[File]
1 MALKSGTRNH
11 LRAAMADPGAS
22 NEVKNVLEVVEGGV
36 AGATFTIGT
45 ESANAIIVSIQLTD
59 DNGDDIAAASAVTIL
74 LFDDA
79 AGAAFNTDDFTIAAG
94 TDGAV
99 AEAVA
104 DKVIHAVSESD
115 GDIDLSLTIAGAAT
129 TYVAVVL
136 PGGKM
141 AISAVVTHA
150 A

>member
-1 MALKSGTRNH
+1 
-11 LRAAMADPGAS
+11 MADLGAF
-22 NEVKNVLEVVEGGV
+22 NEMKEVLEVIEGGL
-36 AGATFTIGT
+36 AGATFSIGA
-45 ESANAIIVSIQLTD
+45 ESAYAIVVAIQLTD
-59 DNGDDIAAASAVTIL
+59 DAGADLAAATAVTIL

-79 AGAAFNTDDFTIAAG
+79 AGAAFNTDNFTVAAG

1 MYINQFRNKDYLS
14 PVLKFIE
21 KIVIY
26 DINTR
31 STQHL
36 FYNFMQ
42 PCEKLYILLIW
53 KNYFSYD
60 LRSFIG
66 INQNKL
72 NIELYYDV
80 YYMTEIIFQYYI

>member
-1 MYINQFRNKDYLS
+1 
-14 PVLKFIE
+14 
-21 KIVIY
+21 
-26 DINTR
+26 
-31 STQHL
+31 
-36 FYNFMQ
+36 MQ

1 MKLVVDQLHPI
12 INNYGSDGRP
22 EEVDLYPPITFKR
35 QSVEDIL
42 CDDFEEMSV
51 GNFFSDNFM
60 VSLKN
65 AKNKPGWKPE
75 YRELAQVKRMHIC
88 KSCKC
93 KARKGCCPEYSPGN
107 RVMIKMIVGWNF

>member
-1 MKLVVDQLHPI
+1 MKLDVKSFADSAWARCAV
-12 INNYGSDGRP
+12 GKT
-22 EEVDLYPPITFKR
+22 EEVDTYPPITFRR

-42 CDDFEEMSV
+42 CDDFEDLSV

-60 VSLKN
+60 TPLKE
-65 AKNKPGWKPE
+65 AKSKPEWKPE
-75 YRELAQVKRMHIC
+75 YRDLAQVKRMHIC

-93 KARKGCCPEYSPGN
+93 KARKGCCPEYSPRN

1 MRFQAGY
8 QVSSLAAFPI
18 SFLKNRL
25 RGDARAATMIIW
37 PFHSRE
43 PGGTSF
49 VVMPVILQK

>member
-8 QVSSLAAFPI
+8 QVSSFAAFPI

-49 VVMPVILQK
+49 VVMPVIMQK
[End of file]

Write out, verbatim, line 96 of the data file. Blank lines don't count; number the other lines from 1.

-49 VVMPVILQK